#5: Signal de Bisanne (Savoie)
The taller brother of Saisies
The Col des Saisies is a rather known pass in the Tour de France. Climbed 11 times since 1979, and being a 1st category difficulty, it also offers a beautiful scenery and a large road, quickly making it a classic for the "Grande Boucle". But if this road is taken quite often, there's something in the west that should definitely being worth a detour. And what's even more strange is no professional cycling race even tried to pass through it at least once, not even the smaller but famous Critérium du Dauphiné. And to add even more to the mystery, this thing goes higher and harder than the Saisies.
So why no race dared to adventure themselves into this climb? The road is in good condition, and its difficulty, while being far superior to the Saisies, doesn't put it in the impossible climb category. But it's definitely, by today's standards, an HC ascent. The Signal de Bisanne, topping at 1934 meters high, offers a great challenge, while being just a few clicks away from the Saisies. But it's kinda hard to write down an history of this climb, because the legend has never been established here. It doesn't even have a Wikipedia page! But what's sure is it could really be another classic in the Tour de France, and is the perfect alternative to the col des Saisies, like the Hourquette d'Ancizan is to the col d'Aspin.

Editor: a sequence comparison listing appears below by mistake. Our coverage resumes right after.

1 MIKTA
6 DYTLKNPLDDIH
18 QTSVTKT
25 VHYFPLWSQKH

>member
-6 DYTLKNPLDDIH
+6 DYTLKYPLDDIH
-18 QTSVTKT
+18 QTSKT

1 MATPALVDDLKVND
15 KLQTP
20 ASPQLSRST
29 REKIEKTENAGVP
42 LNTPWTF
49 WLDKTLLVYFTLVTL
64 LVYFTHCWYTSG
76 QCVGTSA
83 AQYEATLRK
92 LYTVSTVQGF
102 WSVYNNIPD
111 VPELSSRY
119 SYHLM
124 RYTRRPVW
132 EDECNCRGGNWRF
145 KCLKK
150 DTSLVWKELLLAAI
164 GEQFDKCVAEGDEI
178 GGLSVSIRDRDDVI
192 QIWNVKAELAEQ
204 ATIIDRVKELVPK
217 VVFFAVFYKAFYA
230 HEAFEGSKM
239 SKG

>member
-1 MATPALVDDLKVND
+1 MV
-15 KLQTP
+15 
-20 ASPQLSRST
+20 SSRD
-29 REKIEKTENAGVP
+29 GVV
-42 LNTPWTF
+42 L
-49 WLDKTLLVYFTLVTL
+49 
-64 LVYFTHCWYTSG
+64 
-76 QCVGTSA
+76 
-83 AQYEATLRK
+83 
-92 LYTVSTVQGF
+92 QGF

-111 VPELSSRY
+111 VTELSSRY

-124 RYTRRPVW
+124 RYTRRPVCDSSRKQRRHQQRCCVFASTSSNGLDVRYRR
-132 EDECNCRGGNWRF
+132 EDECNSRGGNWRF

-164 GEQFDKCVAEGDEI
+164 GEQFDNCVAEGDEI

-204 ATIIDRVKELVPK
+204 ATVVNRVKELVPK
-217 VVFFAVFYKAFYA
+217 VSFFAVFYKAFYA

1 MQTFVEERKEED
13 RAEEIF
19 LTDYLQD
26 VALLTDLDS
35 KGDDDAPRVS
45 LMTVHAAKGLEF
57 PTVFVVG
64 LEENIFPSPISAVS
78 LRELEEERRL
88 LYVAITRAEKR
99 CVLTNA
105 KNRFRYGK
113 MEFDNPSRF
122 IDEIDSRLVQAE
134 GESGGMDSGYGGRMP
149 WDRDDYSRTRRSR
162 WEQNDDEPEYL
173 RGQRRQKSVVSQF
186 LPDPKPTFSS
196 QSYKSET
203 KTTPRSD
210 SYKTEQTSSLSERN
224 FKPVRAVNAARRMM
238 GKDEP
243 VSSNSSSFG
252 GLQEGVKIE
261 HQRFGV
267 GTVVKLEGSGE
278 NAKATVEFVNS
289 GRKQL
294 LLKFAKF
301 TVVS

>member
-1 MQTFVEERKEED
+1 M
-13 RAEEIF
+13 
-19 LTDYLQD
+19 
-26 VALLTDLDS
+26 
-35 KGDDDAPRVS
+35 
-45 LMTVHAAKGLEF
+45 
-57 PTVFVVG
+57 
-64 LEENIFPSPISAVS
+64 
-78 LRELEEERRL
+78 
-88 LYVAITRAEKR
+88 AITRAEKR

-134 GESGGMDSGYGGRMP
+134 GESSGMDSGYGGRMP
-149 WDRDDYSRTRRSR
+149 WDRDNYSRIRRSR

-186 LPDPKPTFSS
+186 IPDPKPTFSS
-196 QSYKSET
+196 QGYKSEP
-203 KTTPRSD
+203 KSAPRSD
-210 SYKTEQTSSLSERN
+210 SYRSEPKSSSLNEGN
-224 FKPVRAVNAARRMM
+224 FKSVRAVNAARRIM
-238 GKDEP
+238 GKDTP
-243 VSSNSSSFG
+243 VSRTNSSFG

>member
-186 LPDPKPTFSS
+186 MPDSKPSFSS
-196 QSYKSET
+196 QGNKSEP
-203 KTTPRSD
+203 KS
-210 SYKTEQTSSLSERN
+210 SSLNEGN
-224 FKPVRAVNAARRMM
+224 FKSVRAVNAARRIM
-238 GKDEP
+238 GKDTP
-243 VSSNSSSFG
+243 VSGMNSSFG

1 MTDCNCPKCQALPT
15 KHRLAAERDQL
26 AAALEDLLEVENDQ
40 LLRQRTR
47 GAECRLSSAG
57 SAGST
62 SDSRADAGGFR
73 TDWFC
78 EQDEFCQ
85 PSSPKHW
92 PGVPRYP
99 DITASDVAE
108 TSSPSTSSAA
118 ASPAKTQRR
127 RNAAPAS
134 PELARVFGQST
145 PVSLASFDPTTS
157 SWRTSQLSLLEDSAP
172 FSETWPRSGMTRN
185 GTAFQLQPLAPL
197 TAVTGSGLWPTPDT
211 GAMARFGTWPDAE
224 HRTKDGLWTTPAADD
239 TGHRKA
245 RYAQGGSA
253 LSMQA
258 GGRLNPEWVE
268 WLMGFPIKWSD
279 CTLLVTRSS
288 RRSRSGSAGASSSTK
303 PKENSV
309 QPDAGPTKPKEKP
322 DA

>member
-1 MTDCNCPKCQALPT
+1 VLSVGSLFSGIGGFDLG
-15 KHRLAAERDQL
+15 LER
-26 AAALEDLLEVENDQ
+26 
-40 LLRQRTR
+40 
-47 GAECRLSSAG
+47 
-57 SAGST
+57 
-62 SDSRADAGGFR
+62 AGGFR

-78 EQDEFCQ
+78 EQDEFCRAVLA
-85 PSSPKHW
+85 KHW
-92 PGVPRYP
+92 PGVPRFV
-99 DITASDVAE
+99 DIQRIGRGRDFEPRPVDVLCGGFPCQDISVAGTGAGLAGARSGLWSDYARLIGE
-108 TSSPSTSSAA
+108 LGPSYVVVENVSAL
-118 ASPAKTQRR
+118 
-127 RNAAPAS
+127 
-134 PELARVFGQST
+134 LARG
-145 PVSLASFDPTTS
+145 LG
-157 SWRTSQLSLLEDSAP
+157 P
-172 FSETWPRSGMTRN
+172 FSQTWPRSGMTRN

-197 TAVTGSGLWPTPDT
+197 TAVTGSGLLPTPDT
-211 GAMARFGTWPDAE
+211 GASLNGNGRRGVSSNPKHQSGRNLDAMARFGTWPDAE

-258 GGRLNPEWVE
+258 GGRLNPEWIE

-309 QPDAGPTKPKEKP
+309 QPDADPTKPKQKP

Climbbybike Difficulty score:
This is the hardest side of the Signal, and also the most praticable. There's other roads coming to the top that are a little bit more irregular, but they are easier. So let's just focus on the Villard-sur-Doron side, which offers a quite long climb with a strong steepness, and with ramps coming up to 13 %. However, it's useful to know that the last two kilometers lead to the summit of the climb, which is a dead end and wouldn't probably take all the vehicles required for the logistics of a cycling race like the Tour de France or even the Dauphiné. They're the hardest two, but still, even without them the climb offers a great challenge to anyone who tries to climb it.
The Signal, after a few kilometers, nearly never comes back under 9 % average, but there's a good amount of hairpin turns (13) that can give a bit of fresh air. The road is also most of the times inside a forest, but after the station of Bisanne 1500, there's no more trees to protect ourselves against the sun and the wind. There's no place to take shelter, all the way up to the intersection at 1700 meters high. To the left, the final two kilometers, averaging 10.5 %, still without any protection against the elements. To the right, a small descent towards the Saisies.
Maybe the Tour is afraid that the Signal de Bisanne completely replaces the Saisies, because of its harder nature. But that's just a supposition. Right now, the dark grey road of the Signal still hasn't seen a yellow jersey, if we except the amateurs who wear a yellow-colored outfit. But here's again another challenge the peloton could face in the next years, if ASO notices it for their next races.